NACA BLOG - Self-Care While Working From Home - 5/12/2020

NACA Board and executive director

May 12, 2020
Shelly Morris Mumma, Ph.D.
St. Norbert College (WI)

There’s no need for me to tell you what a crazy, unusual time we’re experiencing right now. Work is the one thing I’d like some social distance from, but since I temporarily work from home, it’s impossible to do. Here are some things that are helping me to try to have a healthy balance.

  1. Schedule breaks during the day. Just like I would always make time to have a non-working lunch while I was on campus, the same is true now. I’ve scheduled a weekly lunchtime video chat with work friends that would have been sitting with me in the dining hall. I have two other work friends that like to have a smaller lunch conversation, so I video chat with them on a different day. And, as other folks have asked me to “eat lunch” with them, I’ve scheduled it. I am an extrovert and I need time with others to help me recharge. This is a great way to do that.
  2. Get enough sleep. This one is harder now than it was. I lie down at night and lots of things start going through my mind. So, I’ve had to figure out ways to relax and stop thinking when I go to bed. I’ve also had to be mindful to not pick up my phone and start checking it while I’m trying to fall asleep. Typically, I listen to a podcast as I fall asleep. Now, I just need to make sure it’s not one about current events.
  3. Figure out how you want to manage your time and tasks. Now that I’m working at home, I can work as long as I want each day. Then, the problem becomes figuring out when to relax. I’m trying to stick with a “normal” eight-hour day without doing work in the evening. For my own accountability, I created a spreadsheet where I track my hours each week. It’s not incredibly detailed, but it’s helping me to stay close to a 40-45 hour work week.
  4. Find time to be active. I had just gotten to the point where I had created a habit of going to our campus fitness center on weekdays when we were all sent to work from home. Now, I’m trying to get outside and take a walk each day. I am also trying to create reasons to get up and walk around a little throughout the day. Basically, I’m doing what my watch is telling me to do. When it tells me to stand up for two minutes at the end of an hour, I walk upstairs and refill my water or grab a pop. And, on weekdays. I get outside and walk in my neighborhood for about 30 minutes. The fresh air also really helps.
  5. Pay attention to what you eat. It is so easy to just walk in the kitchen and get a snack every time I get up. I am trying hard to not do that. Some days it works, others not so much. I also realized that a pandemic requires that I have chocolate on hand at all times. I’ve become pretty good at limiting myself to one or two pieces a day. I firmly believe a treat is okay, as long as it’s really a treat and not something I’m eating constantly. (If you want suggestions about good chocolates, get in touch.)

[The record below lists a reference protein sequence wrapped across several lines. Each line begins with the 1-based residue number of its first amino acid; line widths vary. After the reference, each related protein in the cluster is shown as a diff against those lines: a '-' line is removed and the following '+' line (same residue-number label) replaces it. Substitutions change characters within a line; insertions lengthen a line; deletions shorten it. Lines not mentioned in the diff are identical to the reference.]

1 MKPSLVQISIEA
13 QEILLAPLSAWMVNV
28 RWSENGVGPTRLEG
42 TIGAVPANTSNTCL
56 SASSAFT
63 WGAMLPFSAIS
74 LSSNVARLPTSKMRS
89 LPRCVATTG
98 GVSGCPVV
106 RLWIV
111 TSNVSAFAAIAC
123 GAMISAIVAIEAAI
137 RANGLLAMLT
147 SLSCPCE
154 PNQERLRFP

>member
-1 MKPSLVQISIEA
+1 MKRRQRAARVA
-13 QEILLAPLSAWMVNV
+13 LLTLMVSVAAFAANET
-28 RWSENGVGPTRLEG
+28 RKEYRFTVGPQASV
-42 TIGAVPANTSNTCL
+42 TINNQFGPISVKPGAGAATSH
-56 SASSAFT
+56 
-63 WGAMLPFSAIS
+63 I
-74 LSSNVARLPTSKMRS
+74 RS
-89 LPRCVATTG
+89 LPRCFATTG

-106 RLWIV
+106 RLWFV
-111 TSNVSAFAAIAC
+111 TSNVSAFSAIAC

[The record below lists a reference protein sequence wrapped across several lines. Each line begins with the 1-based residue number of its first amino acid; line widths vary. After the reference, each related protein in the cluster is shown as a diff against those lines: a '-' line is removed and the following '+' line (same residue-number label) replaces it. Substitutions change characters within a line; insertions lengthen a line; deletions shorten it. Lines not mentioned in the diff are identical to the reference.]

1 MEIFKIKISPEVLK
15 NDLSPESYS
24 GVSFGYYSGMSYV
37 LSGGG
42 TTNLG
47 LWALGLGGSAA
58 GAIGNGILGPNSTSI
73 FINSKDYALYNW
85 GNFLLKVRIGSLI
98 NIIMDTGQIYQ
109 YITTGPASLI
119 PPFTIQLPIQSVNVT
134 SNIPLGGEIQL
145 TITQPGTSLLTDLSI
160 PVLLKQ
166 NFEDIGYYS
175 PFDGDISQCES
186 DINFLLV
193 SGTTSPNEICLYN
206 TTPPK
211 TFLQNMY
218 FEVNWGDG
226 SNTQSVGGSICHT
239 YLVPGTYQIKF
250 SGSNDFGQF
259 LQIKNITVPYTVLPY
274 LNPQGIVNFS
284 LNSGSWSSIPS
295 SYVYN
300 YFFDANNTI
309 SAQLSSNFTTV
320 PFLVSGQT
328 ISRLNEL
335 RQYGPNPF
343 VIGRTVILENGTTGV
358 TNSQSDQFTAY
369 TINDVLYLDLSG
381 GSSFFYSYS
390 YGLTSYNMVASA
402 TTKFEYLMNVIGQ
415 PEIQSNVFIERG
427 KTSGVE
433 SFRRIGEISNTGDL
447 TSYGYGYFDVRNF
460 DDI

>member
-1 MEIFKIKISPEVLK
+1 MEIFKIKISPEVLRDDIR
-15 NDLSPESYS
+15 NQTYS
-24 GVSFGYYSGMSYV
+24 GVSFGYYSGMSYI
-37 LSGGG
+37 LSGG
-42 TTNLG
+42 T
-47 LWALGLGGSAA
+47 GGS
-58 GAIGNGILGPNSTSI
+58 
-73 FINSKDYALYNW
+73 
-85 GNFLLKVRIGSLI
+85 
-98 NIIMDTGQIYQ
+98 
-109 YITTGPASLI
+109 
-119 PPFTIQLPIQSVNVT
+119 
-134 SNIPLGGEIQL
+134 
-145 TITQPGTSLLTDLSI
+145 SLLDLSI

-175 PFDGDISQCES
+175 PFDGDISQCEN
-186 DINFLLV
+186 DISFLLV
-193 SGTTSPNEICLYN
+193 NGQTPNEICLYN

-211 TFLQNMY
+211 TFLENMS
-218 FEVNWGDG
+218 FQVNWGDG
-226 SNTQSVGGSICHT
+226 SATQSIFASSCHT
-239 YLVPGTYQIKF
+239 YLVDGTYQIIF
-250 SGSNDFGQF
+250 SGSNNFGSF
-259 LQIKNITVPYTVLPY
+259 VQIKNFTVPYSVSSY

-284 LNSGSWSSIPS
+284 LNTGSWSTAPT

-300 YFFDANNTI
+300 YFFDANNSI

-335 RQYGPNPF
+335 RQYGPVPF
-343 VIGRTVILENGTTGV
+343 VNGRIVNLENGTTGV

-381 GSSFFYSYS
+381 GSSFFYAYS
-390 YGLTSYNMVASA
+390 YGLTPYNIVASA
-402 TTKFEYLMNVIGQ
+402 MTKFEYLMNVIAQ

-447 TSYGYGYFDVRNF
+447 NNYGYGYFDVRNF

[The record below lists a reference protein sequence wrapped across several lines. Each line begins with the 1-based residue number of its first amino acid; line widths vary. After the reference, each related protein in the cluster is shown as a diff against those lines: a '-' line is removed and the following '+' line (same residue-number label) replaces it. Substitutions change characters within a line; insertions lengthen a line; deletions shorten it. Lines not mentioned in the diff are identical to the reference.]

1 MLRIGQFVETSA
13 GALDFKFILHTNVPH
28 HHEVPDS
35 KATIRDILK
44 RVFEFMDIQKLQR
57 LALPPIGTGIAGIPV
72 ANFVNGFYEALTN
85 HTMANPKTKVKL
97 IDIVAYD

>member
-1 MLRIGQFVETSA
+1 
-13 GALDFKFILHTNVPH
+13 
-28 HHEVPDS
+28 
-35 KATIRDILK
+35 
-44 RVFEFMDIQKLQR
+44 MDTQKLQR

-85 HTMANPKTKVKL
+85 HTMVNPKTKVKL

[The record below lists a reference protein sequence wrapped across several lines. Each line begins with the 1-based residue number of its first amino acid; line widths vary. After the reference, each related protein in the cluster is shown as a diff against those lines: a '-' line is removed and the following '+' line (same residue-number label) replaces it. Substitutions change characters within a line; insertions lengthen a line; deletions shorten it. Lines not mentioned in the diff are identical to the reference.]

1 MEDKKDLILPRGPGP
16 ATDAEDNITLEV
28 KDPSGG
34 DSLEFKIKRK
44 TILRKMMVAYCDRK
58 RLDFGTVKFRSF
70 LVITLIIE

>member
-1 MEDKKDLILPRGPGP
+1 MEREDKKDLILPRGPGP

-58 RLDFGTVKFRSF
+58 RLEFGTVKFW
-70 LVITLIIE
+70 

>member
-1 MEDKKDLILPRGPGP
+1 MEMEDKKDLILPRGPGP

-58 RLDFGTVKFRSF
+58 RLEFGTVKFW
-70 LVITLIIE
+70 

6. Think about your day, once at the start and once at the end. I’ve found it more difficult to focus on long-term tasks throughout these changes, so it has become even more important for me to check in on my list of things to do every morning and every afternoon/evening. I am relying on my running list of things to do and also scheduling reminders in my calendar.
  7. Ask for help. Working from home has made it easy to forget that I’m part of a team. Video chats are just not the same as walking down the hall to talk with someone or brainstorming ways to work together on something before a meeting begins. I have had to get much more intentional about asking others to assist on projects. It’s one of my least favorite things to do, but incredibly necessary. We all need help to accomplish the important work we do with students, even when they’re at a distance.
  8. Do the best you can and cut yourself a break. We are all dealing with new work situations and it’s a struggle for everyone. Remind yourself that you’re doing the best you can. If you’re video chatting with others over lunch, you can remind each other of this important point. The crucial thing is that we’re each trying and it’s okay if something is not perfect.
  9. Have a little fun. Have you had a Zoom happy hour, yet? In fact, I’ve had a couple with friends I’ve made through NACA. It’s helpful to have that time to unwind with others that know what you’re going through and the kinds of things that are difficult right now. I’ve scheduled video chats with other friends and am FaceTiming with others way more than I did before.
    This is definitely a work in progress. Some days I do better than others. And, it’s important to know that what works for me may not work exactly the same way for you. Make adjustments. Try different things. But, I do know that the most important thing of all is …
  10. We will get through this. We won’t be working like this forever. It might be for longer than we’d like, but it won’t be forever. We can do this!

Good luck and be forgiving when you forget to do some of these things. Wake up the next day and start over. Let go of yesterday’s mistakes and move on.

Shelly Morris Mumma, Ph.D. is the director of Leadership, Student Engagement & First Year Experience and the Campus Center at St. Norbert College (WI). Active in NACA for over 15 years, she was recently elected to the Board of Directors with her term beginning in May. She holds a bachelor’s degree in communications from Washington State University, a master’s degree in student affairs in higher education from Wright State University (OH), and a doctorate in leadership studies from the University of Nebraska-Lincoln.

Related Professional Competency: Professional Development

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